As the dust settles and more details emerge from passage of the massive $1.2 trillion Infrastructure Bill (“The Infrastructure Investment and Jobs Act”), it is clear that both good and not so good elements were included in the final package. While most of the headlines centered around the bitter partisan fight (which turned out to be a bipartisan vote), and the total dollar amount – with some concerns regarding the percentage being spent on “traditional” or typically defined as infrastructure (particularly transportation related), there were other policy and spending elements in the bill that will have important impacts. The Reason Foundation has reported on a number of these elements.
(1) The total $1.2 trillion includes all the funds authorized for five years of the federal surface transportation program. That means, the net new monies authorized amounts to approximately $550 billion (or about half the total).
(2) Federal-Aid Highway Program’s annual authorizations are approximately 26% above the FAST Act levels, when both new and old money is counted.
(3) Transit dollars are up a larger 38% as well.
(4) The new law also includes a $15 Billion increase to the “cap” on tax-exempt private activity bonds (PABs) that are often used in conjunction with P-3 projects.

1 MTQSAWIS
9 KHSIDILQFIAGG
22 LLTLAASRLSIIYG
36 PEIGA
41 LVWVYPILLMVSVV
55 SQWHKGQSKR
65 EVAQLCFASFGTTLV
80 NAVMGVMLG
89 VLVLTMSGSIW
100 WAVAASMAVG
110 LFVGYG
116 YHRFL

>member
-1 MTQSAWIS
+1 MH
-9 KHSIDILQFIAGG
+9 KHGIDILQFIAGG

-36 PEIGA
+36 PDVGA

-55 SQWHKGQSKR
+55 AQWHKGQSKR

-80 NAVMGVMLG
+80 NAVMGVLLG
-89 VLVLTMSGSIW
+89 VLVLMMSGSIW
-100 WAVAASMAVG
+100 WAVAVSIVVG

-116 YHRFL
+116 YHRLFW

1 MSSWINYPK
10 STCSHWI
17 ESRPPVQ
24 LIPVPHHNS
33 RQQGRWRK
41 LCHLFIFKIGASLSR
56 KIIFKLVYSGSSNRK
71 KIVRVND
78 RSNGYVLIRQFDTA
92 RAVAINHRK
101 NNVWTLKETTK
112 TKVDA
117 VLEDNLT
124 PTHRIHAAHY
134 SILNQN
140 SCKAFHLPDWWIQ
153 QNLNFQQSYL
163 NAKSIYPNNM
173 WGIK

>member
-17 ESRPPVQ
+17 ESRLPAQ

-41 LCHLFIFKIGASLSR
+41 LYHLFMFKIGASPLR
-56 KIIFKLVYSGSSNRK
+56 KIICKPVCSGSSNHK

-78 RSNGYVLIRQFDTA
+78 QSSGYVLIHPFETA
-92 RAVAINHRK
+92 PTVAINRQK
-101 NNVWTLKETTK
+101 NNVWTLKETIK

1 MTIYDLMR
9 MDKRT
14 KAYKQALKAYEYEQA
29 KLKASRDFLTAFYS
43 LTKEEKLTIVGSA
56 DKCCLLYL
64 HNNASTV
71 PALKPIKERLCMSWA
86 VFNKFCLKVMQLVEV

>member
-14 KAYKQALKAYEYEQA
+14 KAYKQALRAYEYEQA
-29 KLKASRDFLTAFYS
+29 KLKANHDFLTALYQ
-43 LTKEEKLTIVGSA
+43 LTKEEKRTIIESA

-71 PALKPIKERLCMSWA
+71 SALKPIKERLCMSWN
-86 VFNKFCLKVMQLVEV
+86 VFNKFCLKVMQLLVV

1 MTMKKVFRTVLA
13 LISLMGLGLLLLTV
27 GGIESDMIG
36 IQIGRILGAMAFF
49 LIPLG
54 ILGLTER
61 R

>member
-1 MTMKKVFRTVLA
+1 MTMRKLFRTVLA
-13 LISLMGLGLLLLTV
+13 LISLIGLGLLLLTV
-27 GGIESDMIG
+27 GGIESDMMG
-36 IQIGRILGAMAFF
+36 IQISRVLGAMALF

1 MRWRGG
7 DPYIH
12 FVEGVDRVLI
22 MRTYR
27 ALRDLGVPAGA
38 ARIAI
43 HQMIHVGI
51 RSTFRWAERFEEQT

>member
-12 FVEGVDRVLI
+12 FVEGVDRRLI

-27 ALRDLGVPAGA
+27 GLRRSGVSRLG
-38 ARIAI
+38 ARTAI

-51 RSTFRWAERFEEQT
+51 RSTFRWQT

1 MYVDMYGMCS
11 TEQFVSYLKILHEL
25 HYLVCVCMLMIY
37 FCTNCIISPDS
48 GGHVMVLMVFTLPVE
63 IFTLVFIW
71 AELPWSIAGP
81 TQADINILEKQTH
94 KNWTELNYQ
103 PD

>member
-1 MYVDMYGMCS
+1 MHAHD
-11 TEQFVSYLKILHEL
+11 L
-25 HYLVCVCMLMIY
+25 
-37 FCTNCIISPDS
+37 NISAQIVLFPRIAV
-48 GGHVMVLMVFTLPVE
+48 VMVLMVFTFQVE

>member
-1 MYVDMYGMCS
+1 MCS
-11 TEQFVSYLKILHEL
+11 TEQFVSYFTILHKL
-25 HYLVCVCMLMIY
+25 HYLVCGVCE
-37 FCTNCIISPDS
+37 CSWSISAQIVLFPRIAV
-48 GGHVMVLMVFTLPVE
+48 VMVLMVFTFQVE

(5) TIFIA loans have also been continued, although at a slightly lower funded level.
(6) The law as passed also includes a policy which avoids mandating Davis-Bacon prevailing wage provisions for projects issuing PABs.
(7) A new Congestion Relief Program is funded, offering grants to urban areas seeking to implement integrated congestion management systems.
(8) The Act also codifies the important regulatory streamlining approach of “One Federal Decision” that was implemented in the Trump term.
Less than Positive Aspects:
(1) The large amounts of federal funds (cash) included that will undercut the use of long-term financing for major projects.
(2) Impacts on the bond markets from federal cash being used to directly pay for projects.
(3) The likely off-loading of state and local jurisdictions committing their funds to important infrastructure projects – by instead relying on federal dollars to cover the need.
(4) Similarly, toll-financed P-3 bridge replacements may be shifted to the new federal “Discretionary Bridge Program” – which is only short term and not meant to finance ongoing maintenance.
(5) The bill’s silence as to the future needs of the most important transportation asset, i.e. – the Interstate Highway System (other than the select 10 bridge projects).
(6) Unprecedented large “discretionary” spending program that shifts authority and priorities to the federal bureaucracy and away from the state and local officials.
(7) The Infrastructure bill paves the way for expanded use of Project Labor Agreements (PLAs) – which generally include other provisions that align with labor interests, including: that union hiring halls refer all workers to the project; that workers referred to perform project work pay union dues for their time on the project; and that contractors contribute to union trust funds for workers’ retirement and health care.
(8) Finally, with this large amount of money being authorized, combined with a number of union labor mandates, it is likely to drive-up the expenses of everything, especially in record-high inflationary times for construction.